A Christian convert was killed in Bangladesh in an attack for which ISIS has claimed responsibility.
Hossain Ali, who converted to Christianity from Islam in 1999, was stabbed to death on March 22 by at least two attackers who approached him while he was out for a walk, according to Christian Today. The next day, an ISIS message posted on Twitter called the attack “a lesson to others,” according to the Associated Foreign Press.
“A security detachment from the soldiers of the Caliphate was able, by the grace of Allah the Almighty, to kill the apostate (Ali), who changed his religion and became a preacher for the polytheist Christianity,” the statement said, according to AFP.
The police, however, deny that the attacks were carried out by ISIS, and claim that the group is not present in the country.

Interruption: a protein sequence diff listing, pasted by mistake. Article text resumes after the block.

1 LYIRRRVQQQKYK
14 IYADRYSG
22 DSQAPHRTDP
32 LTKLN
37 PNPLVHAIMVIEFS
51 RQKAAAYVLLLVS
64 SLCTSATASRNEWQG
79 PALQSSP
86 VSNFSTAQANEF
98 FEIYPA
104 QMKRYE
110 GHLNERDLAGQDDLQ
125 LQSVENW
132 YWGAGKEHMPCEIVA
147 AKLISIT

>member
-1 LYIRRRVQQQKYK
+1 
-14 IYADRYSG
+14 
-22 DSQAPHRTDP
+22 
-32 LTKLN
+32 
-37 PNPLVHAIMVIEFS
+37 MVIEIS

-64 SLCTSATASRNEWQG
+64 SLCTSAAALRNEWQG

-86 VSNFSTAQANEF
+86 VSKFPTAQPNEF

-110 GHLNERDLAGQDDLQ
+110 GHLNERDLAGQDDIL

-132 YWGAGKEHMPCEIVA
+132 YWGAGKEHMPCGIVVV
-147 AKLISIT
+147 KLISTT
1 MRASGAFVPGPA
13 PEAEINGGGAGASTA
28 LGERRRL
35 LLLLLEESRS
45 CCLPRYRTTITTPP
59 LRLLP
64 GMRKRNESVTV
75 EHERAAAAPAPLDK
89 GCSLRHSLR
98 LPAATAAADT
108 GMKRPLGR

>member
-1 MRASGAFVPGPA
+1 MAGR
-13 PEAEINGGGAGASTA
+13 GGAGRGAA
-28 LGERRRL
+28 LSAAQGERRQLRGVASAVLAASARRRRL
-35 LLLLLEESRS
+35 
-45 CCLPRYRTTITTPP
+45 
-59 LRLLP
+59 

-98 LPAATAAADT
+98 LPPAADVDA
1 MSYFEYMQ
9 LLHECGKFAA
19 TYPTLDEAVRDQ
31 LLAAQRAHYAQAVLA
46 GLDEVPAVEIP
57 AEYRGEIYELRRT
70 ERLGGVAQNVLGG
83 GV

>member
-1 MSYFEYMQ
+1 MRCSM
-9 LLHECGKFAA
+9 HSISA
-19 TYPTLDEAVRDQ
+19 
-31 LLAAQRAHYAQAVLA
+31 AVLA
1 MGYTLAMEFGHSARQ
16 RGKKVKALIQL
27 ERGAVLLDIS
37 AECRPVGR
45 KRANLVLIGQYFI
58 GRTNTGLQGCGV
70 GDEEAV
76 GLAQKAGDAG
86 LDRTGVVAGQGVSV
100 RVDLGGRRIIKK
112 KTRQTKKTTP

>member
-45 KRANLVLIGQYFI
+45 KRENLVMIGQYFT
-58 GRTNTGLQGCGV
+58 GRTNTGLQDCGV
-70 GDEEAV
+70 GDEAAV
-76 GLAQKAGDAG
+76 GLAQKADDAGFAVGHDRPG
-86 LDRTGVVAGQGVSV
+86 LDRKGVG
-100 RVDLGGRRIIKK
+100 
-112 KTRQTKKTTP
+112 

“We’re investigating the killing,” Tobarak Ullah, Police Chief in the northern district of Kurigram where the killing took place, told AFP. “A case has been filed and we’ve arrested five men for questioning.”
Ali had been an outspoken Christian preacher in a largely Muslim country, which placed him on the militant group’s radar. However, ISIS has claimed responsibility for attacks on a number of minority groups, not just Christians, over the past several months. Shiite, Sufi and Ahmadi Muslims, Christians and Hindus have all been targeted, with extremist group al-Qaeda adding on its responsibility for the deaths of at least five secular bloggers and publishers since January 2015.
A week before Ali’s death, ISIS said that it had killed a Shiite convert from Sunni Islam in Bangladesh, in the southwestern town of Kaliganj. These and other attacks have increased the instability of a country that is in the midst of a three-year struggle between the government and opposition groups. The Bangladeshi government, under Prime Minister Sheikh Hasina, has denied that ISIS or other international extremist groups are present in the country and instead blamed the banned domestic militant group Jamayetul Mujahideen Bangladesh.